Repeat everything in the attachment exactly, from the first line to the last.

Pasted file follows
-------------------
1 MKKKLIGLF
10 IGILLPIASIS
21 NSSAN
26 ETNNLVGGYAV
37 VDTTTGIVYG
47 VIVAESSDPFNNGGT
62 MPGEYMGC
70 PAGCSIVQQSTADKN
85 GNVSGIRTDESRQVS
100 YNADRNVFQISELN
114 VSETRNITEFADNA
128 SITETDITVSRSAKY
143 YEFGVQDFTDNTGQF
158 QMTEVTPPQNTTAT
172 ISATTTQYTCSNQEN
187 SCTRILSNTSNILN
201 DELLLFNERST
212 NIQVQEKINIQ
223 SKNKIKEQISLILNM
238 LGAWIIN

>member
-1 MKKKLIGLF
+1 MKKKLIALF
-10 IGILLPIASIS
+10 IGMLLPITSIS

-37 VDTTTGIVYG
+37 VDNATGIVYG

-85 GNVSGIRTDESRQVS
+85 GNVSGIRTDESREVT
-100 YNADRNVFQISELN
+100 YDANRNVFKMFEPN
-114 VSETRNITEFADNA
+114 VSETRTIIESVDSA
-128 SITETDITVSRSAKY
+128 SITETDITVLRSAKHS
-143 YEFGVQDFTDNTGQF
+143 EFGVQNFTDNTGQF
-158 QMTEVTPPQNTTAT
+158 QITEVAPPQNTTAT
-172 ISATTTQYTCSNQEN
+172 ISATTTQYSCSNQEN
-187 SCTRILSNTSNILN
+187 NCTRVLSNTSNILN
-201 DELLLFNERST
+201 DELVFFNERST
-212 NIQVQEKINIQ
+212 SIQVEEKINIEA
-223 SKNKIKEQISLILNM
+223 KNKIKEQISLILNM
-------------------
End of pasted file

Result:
1 MKKKLIGLF
10 IGILLPIASIS
21 NSSAN
26 ETNNLVGGYAV
37 VDTTTGIVYG
47 VIVAESSDPFNNGGT
62 MPGEYMGC
70 PAGCSIVQQSTADKN
85 GNVSGIRTDESRQVS
100 YNADRNVFQISELN
114 VSETRNITEFADNA
128 SITETDITVSRSAKY
143 YEFGVQDFTDNTGQF
158 QMTEVTPPQNTTAT
172 ISATTTQYTCSNQEN
187 SCTRILSNTSNILN
201 DELLLFNERST
212 NIQVQEKINIQ
223 SKNKIKEQISLILNM
238 LGAWIIN

>member
-1 MKKKLIGLF
+1 MKKKLIALF
-10 IGILLPIASIS
+10 IGMLLPITSIS

-37 VDTTTGIVYG
+37 VDNATGIVYG

-85 GNVSGIRTDESRQVS
+85 GNVSGIRTDESREVT
-100 YNADRNVFQISELN
+100 YDANRNVFKMFEPN
-114 VSETRNITEFADNA
+114 VSETRTIIESVDSA
-128 SITETDITVSRSAKY
+128 SITETDITVLRSAKHS
-143 YEFGVQDFTDNTGQF
+143 EFGVQNFTDNTGQF
-158 QMTEVTPPQNTTAT
+158 QITEVAPPQNTTAT
-172 ISATTTQYTCSNQEN
+172 ISATTTQYSCSNQEN
-187 SCTRILSNTSNILN
+187 NCTRVLSNTSNILN
-201 DELLLFNERST
+201 DELVFFNERST
-212 NIQVQEKINIQ
+212 SIQVEEKINIEA
-223 SKNKIKEQISLILNM
+223 KNKIKEQISLILNM